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Inkhuk


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constructivism

Wassily Kandinsky (1866—1944) Russian painter and theorist

Vladimir Tatlin (1885—1953)

Kasimir Malevich (1878—1935)

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(an abbreviation of Institut Khudozhestvennoi Kulturi, ‘Institute of Artistic Culture’)

An organization set up in Moscow in 1920 to determine the course of artistic experiment in post-Revolutionary Russia. Its first director was Kandinsky. Further sections were formed in Petrograd under Tatlin and in Vitebsk under Malevich. Kandinsky's ideals soon proved uncongenial to the more widespread desire to create an art suitable for a Communist utopia. After Kandinsky was voted out of office, two different programmes emerged. ‘Laboratory art’ involved a rationalizing, analytical approach often using traditional artistic materials (such as paint and canvas); ‘production art’, as its name implies, placed the emphasis more on designers and craftsmen working for machine production. The latter group proved the more influential of the two, contributing to the development of Constructivism.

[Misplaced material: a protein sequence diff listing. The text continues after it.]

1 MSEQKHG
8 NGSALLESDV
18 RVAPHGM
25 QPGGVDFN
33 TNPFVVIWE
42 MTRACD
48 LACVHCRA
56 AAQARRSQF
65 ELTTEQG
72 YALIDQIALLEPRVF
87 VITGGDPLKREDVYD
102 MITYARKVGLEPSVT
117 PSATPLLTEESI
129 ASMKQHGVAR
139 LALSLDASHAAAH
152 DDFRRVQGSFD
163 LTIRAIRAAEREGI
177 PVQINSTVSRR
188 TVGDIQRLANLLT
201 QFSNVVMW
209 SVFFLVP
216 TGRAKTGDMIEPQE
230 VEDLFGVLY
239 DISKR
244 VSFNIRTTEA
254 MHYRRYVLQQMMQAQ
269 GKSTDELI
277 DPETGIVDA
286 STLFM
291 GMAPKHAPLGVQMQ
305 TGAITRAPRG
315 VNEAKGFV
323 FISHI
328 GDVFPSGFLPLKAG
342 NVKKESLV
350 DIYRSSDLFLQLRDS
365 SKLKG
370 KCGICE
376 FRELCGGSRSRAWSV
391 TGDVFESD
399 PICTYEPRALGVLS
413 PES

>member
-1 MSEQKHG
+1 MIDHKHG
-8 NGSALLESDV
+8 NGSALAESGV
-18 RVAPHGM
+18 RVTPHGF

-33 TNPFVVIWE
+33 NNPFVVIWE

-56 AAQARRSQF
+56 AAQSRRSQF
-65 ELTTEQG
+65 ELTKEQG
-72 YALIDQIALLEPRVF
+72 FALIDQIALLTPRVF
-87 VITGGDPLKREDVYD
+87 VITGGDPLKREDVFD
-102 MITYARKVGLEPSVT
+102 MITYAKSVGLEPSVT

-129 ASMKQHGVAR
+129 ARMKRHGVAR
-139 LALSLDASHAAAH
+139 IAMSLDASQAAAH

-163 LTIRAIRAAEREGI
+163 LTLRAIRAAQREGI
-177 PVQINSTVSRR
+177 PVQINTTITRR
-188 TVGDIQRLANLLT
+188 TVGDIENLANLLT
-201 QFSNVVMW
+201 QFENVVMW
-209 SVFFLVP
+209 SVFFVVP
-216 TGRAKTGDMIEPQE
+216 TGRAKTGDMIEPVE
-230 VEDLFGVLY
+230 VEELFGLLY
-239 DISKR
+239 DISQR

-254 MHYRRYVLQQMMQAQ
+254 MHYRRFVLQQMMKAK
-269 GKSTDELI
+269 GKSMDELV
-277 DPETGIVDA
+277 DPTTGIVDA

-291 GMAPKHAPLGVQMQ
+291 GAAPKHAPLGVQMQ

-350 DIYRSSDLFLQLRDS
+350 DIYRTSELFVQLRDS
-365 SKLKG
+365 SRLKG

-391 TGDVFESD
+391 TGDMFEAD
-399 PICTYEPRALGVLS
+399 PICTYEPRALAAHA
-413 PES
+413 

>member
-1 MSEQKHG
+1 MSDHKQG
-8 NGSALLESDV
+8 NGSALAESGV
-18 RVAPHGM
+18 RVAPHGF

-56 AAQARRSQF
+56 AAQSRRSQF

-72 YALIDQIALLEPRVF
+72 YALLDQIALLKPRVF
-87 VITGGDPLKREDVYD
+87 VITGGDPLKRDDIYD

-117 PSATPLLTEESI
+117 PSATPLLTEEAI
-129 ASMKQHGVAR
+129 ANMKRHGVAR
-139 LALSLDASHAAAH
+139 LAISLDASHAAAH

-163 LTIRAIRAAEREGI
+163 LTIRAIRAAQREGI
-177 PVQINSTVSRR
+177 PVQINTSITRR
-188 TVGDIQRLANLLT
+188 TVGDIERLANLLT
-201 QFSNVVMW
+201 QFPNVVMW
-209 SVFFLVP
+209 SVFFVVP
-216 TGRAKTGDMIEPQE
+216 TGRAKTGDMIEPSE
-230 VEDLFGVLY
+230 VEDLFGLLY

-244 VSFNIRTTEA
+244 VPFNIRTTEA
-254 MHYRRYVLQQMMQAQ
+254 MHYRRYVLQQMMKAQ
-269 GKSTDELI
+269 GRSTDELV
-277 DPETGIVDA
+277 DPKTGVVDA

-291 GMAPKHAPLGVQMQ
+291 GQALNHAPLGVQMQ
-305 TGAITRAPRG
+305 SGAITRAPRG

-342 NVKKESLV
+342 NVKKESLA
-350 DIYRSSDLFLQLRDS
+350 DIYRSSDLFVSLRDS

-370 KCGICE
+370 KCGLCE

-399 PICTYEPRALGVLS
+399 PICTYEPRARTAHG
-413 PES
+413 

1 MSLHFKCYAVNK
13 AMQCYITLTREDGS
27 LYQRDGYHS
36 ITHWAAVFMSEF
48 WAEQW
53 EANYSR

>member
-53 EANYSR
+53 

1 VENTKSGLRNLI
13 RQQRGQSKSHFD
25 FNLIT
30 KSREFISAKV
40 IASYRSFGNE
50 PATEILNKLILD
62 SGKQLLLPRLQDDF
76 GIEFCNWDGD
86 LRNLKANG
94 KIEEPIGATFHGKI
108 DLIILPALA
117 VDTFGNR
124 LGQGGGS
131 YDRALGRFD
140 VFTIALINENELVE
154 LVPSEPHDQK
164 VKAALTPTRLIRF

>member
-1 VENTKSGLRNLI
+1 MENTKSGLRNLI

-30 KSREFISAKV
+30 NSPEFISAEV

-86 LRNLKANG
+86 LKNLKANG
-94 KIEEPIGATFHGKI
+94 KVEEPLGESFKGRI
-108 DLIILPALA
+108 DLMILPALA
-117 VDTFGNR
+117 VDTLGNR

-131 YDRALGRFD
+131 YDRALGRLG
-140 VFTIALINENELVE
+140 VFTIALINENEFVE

Subjects: Art.


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